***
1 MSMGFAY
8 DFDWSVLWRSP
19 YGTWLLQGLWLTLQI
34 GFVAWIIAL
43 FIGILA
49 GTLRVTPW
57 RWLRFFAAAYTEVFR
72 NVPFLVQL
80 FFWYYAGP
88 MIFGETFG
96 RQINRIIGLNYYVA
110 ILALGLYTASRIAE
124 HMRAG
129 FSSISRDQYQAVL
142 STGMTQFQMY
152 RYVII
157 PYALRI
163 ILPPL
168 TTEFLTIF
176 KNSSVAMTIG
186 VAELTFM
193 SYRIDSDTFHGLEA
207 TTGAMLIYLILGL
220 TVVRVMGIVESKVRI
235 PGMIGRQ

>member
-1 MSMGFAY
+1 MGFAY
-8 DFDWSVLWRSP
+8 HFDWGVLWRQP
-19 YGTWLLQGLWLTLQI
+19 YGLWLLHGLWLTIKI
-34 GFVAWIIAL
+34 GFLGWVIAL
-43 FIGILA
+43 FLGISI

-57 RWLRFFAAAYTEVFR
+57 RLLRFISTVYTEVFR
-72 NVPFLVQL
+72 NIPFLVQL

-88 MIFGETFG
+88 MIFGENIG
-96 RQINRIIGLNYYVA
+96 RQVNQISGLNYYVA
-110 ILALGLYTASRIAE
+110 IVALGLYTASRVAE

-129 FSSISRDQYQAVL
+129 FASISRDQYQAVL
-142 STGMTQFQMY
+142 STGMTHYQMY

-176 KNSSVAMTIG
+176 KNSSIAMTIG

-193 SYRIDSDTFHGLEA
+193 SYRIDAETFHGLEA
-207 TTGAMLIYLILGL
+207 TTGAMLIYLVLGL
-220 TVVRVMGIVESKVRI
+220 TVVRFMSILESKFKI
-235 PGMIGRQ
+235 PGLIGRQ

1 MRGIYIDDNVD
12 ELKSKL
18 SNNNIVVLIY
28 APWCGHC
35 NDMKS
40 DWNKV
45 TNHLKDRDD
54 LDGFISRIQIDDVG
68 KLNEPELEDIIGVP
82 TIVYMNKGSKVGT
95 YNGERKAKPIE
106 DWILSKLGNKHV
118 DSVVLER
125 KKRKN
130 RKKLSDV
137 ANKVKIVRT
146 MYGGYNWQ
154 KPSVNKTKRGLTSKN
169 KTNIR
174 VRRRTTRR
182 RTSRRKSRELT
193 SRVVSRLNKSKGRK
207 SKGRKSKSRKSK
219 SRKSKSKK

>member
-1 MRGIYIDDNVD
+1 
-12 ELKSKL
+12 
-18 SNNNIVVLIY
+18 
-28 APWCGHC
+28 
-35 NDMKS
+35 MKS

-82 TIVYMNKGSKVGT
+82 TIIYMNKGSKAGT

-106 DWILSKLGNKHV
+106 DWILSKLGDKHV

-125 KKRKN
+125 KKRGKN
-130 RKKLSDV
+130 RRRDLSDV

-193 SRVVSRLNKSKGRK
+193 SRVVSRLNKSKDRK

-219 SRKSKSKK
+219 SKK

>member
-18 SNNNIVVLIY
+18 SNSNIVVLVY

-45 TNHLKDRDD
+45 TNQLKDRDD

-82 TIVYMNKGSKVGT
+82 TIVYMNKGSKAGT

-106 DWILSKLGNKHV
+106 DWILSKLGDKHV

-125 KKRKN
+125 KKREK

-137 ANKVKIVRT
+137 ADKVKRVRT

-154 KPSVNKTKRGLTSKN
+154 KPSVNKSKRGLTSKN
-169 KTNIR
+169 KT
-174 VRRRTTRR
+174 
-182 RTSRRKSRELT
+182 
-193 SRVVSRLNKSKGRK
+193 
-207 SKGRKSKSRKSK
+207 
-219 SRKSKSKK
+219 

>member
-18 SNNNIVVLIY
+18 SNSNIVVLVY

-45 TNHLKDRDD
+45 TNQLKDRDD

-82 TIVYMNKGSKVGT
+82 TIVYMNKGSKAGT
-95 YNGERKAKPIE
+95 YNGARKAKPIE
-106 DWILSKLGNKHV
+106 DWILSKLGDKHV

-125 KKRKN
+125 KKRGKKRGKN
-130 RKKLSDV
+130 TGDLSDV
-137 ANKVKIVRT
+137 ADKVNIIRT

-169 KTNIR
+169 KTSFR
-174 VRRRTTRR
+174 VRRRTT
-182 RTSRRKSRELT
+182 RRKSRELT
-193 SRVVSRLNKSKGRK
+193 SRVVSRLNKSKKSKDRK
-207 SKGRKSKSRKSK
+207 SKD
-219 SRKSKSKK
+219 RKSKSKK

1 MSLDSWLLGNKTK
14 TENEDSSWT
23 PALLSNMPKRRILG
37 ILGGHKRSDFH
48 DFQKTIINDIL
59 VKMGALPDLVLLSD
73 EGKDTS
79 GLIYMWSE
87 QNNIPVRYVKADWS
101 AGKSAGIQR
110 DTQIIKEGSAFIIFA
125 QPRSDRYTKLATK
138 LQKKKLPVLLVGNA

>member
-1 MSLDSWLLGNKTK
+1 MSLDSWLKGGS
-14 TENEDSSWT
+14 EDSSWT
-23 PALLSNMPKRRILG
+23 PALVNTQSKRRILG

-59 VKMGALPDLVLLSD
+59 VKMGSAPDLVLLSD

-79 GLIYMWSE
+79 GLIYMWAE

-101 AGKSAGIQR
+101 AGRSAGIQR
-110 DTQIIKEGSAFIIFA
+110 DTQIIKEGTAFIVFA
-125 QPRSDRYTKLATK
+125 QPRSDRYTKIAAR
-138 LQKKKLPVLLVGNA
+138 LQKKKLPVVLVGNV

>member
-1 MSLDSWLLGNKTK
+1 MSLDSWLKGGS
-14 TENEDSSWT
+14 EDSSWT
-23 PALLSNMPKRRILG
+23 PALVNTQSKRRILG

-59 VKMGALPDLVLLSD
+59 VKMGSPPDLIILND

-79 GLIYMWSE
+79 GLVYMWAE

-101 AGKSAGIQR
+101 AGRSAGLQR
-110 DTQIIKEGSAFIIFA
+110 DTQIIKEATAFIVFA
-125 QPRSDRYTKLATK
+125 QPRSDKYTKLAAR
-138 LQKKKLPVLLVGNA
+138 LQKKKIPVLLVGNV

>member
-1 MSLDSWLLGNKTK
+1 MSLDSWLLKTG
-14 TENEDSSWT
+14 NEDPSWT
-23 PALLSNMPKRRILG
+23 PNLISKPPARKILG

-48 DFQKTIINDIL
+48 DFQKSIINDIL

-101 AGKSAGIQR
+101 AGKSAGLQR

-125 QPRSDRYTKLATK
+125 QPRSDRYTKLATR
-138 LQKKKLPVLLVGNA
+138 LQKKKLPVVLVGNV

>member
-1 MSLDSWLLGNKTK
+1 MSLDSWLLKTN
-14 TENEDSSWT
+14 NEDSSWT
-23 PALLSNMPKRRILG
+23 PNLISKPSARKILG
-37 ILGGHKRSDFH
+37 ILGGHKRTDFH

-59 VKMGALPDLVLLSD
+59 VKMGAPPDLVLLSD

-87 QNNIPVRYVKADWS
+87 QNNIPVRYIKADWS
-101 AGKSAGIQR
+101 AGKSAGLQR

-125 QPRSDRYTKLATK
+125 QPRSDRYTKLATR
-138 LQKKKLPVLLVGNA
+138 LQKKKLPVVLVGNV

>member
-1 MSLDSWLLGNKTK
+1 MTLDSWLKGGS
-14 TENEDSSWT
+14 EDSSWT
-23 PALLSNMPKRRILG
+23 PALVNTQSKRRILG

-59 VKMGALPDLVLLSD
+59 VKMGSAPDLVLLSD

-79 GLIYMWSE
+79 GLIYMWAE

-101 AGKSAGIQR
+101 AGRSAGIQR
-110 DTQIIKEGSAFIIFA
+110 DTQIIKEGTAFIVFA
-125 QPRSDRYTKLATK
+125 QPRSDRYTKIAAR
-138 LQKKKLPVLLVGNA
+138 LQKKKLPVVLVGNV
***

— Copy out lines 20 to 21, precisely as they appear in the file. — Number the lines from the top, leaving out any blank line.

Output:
176 KNSSVAMTIG
186 VAELTFM